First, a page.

By LeAnn R. Ralph
GLENWOOD CITY — Although the sky was gray, the rain held off for the Glenhaven Long Term Care and Rehabilitation grand opening and 55th anniversary celebration Friday afternoon.
While it is difficult to estimate the number of people who attended the event, tables set up inside and outside were filled with family members, community members and former community members.
The Glen Hills Lions Club served up their world famous — or at least locally world famous — barbecued chicken at the supper put on by Glenhaven to honor the event.
The grand opening and 55th anniversary celebration featured a variety of speakers.
“We truly have been blessed by everyone around us. The residents and their families. The staff. The volunteers. The board of directors,” said David Prissel, Glenhaven administrator.
“This project didn’t go quite as planned. January of 2014 brought a catastrophic (event) that set us back. Many small companies might not have pulled out of it. Due to the community’s commitment and staff dedication, we have a beautiful new home,” he said.
“Many people and companies were involved in this project. Today we are here to celebrate their achievement and celebrate the 55 years of service Glenhaven has brought to Glenwood City, Boyceville, Emerald, Wilson, Connorsville, Forest, and other smaller surrounding communities that don’t have a facility to care for their seniors,” Prissel said.
John McCutchin serves as the president of the Glenhaven Board of Directors.
“It is appropriate that we celebrate the 55th anniversary of Glenhaven and the grand opening of the new Glenhaven Long Term Care and Rehabilitation facility at the same time. The 55 years of service depicts Glenhaven’s ongoing commitment to provide quality care to our friends, while the opening of the new building shows the continuing support that the community has for Glenhaven,” he said.
The first formal meeting to discuss the need for a “home for older people” was in May of 1957, and the first resident moved into Glenhaven in February of 1960. The money to build the facility was raised locally, McCutchin noted.
“In the 1980s, the need was seen for an addition to the building. A private room, a solarium for meetings and family get-togethers, office spaces, a large living room, and an area for physical therapy. Also we needed a place for special entertainment, which is very, very important. Glenhaven was originally intended ‘to care for those who found that running their own home was too much of a chore.’ It evolved into a facility for those who found that they couldn’t care for themselves in their own homes anymore. This change was due, in part, to state regulations. The nursing home now has to prove that a resident needs to be in a nursing home,” he said.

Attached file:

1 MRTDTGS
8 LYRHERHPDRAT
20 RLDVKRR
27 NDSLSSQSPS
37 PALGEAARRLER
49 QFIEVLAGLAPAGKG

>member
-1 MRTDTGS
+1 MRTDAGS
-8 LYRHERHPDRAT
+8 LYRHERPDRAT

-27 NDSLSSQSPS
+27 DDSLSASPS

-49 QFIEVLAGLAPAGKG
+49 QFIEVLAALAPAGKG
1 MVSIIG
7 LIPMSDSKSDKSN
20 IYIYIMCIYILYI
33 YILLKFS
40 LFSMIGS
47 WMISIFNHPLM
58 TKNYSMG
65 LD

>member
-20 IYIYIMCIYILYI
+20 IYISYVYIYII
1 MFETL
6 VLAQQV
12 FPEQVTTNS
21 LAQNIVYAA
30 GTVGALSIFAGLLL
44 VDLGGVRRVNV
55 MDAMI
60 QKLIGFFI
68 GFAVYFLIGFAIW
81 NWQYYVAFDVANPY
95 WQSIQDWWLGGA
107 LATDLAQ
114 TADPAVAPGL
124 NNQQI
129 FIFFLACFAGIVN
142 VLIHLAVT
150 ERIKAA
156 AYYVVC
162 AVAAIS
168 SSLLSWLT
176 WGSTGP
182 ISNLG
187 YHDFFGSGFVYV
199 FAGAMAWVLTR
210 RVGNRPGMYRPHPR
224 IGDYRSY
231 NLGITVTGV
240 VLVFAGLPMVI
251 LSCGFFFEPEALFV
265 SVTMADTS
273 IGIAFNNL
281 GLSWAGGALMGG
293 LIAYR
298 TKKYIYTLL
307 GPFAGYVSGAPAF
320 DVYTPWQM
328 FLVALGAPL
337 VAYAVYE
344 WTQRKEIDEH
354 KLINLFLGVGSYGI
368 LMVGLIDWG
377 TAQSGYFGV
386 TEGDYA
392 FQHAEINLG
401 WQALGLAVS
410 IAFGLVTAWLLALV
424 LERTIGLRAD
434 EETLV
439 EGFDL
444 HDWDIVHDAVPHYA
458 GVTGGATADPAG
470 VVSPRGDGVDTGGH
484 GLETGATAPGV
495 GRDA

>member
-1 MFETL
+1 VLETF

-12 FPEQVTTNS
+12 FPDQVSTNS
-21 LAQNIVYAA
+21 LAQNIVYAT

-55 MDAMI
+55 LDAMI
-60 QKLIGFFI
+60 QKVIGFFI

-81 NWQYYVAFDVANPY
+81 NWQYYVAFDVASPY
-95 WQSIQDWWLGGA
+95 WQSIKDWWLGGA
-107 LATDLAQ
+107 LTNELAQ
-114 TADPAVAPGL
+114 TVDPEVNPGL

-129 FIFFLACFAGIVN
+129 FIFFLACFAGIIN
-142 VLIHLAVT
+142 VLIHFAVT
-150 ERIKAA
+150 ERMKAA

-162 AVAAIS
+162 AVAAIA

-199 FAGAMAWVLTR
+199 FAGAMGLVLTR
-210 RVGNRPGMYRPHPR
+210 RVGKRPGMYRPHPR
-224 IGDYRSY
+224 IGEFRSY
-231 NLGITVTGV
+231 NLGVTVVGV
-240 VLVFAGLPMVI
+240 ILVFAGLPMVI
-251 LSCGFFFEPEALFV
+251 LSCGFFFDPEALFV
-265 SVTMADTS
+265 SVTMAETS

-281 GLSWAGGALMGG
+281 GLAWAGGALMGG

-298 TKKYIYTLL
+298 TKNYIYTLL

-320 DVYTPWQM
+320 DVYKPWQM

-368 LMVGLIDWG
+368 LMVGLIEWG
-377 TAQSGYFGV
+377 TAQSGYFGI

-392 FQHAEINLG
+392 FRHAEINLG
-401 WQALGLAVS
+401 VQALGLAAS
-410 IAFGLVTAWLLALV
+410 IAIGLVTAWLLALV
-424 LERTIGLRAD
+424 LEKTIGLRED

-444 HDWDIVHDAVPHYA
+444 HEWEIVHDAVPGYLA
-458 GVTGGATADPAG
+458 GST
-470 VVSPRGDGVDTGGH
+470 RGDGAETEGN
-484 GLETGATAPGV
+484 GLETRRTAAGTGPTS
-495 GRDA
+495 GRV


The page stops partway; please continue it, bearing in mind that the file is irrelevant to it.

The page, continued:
“I have lost track of time, but I would guess it was 15 to 20 years ago that the board of directors agreed that the building of a group of apartments under the title of assisted living was needed for those who couldn’t easily stay in their own homes anymore but didn’t qualify for the nursing home,” McCutchin said.
“When we got the price tag on this, we found that the building was going to cost us $2 to $3 million, and it was recognized that this was more than saving pennies and soup and salad luncheons could raise. What to do?” he said.
“Finally a government-assisted plan became available that would allow large corporations to donate money to the project and in return get tax credits that they could deduct from their yearly taxes. Glenhaven still needed to raise money from the community, but now only a small percentage of the overall project. The community only had to raise about ten percent. With this, the board voted to proceed with the Havenwood Assisted Living project, which opened its doors in 2008,” McCutchin said.
After Havenwood had been built, the board of directors and nursing home administration realized there had been a change in the wants and needs of residents and their families. They were requesting private rooms with less of an institutional feel and a more home-like atmosphere, McCutchin said.
“Great need. Great plan. But how to fund it? In 1960, a postage stamp was 4 cents, a gallon of gasoline 31 cents, and a gallon of milk 49 cents, and a new house about $16,000. Prices today are about ten times that much. Median income during that time rose from about $5,600 to $52,000. That’s the median income for a family. That’s almost a ten-fold increase. The cost of the proposed new nursing was over, not ten times the cost of the first one, but 50 times the cost of the first nursing home,” he said.